American Healthcare: A Bad Investment?
This month, a report came out examining the health of 17 affluent countries, leaving members of the National Research Council and Institute of Medicine surprised at the results. The U.S. was pretty much at the bottom of the list. Despite spending the most money on healthcare, Americans are unhealthy among developed countries. First glance leaves the impression that American healthcare spending is getting a poor return on its investment.
The Study and Its Findings
This landmark study was published as a culmination of the works of an expert panel which examined the data from various national and international sources including the Center for Disease Control and the World Health Organization. Countries studied were Australia, Austria, Canada, Denmark, Finland, France, Germany, Italy, Japan, Netherlands, Norway, Portugal, Spain, Sweden, Switzerland, and the United Kingdom, in addition to the U.S. Perhaps the most telling factor studied was life expectancy. For men, the U.S. stood last in the group and for women, second to last. According to the data, an American man will, on average, live to 75.64, nearly four years less than a man from Switzerland. A woman will live, on average, to 80.78, five years less than a woman from Japan. Presuming that the goal of medicine is to allow people to live lengthy, healthy lives, there is quite a disparity between the U.S. and the countries at the top of the list. Four to five years is a long time!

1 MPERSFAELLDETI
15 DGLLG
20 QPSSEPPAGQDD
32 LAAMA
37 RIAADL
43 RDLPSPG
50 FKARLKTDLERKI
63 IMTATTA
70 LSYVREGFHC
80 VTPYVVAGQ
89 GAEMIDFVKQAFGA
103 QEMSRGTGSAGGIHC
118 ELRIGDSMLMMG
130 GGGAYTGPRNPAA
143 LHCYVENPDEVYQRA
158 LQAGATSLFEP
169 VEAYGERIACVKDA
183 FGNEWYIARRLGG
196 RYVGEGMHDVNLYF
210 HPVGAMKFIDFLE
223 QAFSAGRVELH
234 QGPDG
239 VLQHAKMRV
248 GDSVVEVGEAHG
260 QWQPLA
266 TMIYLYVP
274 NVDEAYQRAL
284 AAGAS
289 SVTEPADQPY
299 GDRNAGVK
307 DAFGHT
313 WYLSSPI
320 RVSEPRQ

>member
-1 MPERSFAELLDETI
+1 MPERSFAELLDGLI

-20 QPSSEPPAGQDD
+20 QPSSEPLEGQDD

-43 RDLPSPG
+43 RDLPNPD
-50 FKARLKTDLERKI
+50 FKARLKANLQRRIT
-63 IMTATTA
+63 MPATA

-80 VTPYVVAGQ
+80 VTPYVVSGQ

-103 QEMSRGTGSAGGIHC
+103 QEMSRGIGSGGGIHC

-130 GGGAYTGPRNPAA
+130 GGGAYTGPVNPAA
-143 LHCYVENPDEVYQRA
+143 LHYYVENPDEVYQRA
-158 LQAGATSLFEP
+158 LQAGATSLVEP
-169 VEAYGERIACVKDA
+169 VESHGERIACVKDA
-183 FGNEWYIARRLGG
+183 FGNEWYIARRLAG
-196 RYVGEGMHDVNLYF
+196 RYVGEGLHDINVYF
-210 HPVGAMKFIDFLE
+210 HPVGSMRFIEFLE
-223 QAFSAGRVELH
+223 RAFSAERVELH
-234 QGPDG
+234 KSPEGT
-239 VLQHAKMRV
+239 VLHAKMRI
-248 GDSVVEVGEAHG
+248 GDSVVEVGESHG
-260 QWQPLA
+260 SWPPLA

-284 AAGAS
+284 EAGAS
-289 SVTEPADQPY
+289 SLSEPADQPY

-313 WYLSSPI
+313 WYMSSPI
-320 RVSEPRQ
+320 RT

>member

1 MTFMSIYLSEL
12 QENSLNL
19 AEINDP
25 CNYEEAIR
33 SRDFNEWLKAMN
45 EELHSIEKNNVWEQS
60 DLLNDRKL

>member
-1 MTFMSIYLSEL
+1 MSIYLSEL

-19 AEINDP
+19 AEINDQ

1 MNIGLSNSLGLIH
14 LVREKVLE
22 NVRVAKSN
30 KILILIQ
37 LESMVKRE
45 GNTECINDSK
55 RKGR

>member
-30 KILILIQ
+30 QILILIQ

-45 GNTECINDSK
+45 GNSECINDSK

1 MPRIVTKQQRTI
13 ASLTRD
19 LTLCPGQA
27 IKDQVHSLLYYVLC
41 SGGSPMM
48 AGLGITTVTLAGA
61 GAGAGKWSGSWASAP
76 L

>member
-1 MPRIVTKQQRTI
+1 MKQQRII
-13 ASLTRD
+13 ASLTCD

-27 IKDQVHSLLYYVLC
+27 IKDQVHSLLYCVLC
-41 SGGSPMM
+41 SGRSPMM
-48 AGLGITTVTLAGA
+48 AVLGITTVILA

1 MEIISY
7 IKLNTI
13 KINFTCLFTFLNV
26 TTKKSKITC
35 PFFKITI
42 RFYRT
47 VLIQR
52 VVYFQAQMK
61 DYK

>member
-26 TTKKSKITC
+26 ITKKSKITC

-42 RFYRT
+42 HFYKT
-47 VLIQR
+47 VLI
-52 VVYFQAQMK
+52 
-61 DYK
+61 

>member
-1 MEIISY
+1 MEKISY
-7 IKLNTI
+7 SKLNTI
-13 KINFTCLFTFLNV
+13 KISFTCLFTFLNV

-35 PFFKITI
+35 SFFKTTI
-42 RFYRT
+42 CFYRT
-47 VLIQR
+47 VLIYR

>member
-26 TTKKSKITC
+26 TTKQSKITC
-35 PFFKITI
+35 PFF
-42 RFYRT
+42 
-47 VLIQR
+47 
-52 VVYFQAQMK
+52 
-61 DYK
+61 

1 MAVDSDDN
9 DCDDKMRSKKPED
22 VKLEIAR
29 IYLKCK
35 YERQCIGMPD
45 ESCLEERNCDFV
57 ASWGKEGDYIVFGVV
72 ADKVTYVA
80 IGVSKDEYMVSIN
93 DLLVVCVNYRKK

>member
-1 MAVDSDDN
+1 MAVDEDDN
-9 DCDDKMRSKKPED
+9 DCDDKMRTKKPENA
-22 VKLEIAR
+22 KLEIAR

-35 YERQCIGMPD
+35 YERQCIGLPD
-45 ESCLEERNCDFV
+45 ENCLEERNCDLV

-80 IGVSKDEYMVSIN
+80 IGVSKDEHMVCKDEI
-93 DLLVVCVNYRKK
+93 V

Of other factors examined in the study, the U.S. was found to rank poorly in the prevalence of adult obesity, childhood obesity, heart disease, and diabetes.
So, the U.S. spends more money on healthcare, yet has poorer health than most developed nations. In examining how this breaks down, it really isn't so surprising. The lion's share of our healthcare costs come from tending to the ramifications of the diseases that are more prevalent in the U.S. Open heart surgeries to fix the clogged arteries and dialysis for the failed kidneys from dialysis are extremely costly. End of life care in the intensive care units across America when the diseases begin to win the battle also take a toll. In truth, the healthcare spending in the U.S. is less like an investment into health and more like a tax for disease.
We are continually putting patches on something that is broken. The solution is less about fixing the problem and more about preventing the problem. The common factor for so many of America's diseases (heart disease, stroke, diabetes and even cancer) is obesity. The common factor in obesity is that Americans eat more and move less.
Changing the Mindset
In the U.S., there are a lot of medical tests. We are great at examining the blood, scanning this and that. We do a great job diagnosing disease and then dealing with it. As a primary care doctor, however, I'm tired of disease. Let's invest more of our time and resources toward health. This will require a huge paradigm shift. We have ubiquitous fixtures to contend with: McDonalds fattens us up and iPads slow us down. These national trends send a stark message that we need to shift the focus quickly from the nation as a whole to the individual American and his/her behaviors.
Put simply, if we want to live longer and better, we must live differently.
Reference: "U.S. Health In Internationsl Perspective: Shorter Lives, Poorer Health," National Research Council and Institute of Medicine, January 9, 2013